Otherworldliness and futile escapism
Posted by robertpriddy on January 7, 2010
In the uncertain world of birth, life, change and death, there are age-long traditions of many kinds that try to prepare those who aspire to it for greater understanding and realization of their own potentialities. In many cultures these traditions have become tied up with the belief in higher beings – whether spirits of the departed and ancestors, deities supposed to control the various vagaries of nature, transcendent gods and universal divinity or imagined supreme consciousness.
It is almost unavoidable that a person – even if not brought up to some religious faith and even well-educated in the relevant sciences – will sooner or later become interested in these so-called spiritual questions and traditions. A large proportion of them will join religious or spiritual communities, possible come to believe in what they promise and so possibly strive to practise their teachings, from prayer to sacrifice, and not least to try to improve others in recruiting them. The unanswered questions which beset all thinking persons seem to be important, especially where they impinge on one’s own sense of well-being and self-trust, that most people are vulnerable to some ‘otherworldly’ beliefs and doctrines. Many seek a sense of existential security in a belief system which answers all troubling aspects of life and promises much… and the there are many forces which work towards them taking for granted the validity of age-old beliefs and practices. For example, prayer – which has never been shown to have any effect one can register by any serious means of investigation, other than giving some (temporary) relief to those who resort to it.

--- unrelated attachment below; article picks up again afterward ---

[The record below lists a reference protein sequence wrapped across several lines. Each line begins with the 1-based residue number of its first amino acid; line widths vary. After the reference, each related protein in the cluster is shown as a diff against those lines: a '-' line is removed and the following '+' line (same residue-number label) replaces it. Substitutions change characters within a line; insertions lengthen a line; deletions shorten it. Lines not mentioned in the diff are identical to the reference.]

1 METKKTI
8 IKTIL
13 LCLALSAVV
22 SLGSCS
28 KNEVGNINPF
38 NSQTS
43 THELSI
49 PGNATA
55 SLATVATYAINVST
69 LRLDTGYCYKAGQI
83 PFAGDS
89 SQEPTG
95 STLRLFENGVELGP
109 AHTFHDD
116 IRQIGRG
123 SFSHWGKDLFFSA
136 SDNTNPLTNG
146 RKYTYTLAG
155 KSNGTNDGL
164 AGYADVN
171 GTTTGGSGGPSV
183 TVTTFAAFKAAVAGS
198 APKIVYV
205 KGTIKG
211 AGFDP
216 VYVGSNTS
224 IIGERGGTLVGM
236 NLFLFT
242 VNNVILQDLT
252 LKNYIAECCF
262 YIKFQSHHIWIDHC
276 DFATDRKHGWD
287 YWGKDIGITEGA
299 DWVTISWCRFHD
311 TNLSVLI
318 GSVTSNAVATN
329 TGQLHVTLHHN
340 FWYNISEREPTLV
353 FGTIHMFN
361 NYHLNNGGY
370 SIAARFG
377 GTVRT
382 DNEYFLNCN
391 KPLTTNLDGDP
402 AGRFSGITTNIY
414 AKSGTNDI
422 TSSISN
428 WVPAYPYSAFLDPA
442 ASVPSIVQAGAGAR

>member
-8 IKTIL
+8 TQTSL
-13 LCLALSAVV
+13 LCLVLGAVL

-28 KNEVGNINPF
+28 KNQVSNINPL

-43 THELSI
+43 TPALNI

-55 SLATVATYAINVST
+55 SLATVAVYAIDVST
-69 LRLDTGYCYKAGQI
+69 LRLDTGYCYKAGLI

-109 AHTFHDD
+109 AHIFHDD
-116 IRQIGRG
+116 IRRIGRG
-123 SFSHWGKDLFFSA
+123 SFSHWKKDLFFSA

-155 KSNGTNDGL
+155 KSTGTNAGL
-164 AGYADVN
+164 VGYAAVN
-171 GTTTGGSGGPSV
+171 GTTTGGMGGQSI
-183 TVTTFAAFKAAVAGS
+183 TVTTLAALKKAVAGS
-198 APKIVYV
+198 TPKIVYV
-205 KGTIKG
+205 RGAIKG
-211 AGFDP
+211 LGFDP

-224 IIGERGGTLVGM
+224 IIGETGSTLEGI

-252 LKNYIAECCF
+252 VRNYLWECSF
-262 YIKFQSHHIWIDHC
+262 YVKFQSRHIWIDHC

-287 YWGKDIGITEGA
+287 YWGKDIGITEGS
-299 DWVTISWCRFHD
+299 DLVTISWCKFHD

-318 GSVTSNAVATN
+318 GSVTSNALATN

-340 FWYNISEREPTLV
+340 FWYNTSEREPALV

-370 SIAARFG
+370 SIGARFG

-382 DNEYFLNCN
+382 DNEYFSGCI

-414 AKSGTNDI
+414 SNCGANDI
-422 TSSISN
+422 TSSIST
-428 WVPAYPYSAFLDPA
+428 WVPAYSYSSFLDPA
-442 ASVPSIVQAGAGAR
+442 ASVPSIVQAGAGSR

Through a long life (so far) I have become increasingly aware that spiritual advancement has nothing to do with any beliefs in divine figures, let alone in scriptures or other non-worldly ‘spiritual teachings’, whether inherited from parents or arbitrarily imposed by religious worldly ‘authorities’. Spiritual advancement must be, according to my conviction, entirely a product of the natural human spirit – for no help comes from any heavenly being. Nor does miraculous help come from gurus or supposed ‘spiritual masters’. The latter may be able to point out a viable way to what one seeks, but none of them can undertake the journey on ones behalf. First and last, all advancement of one’s understanding depends on oneself and comes about through one’s way of life and one’s actions.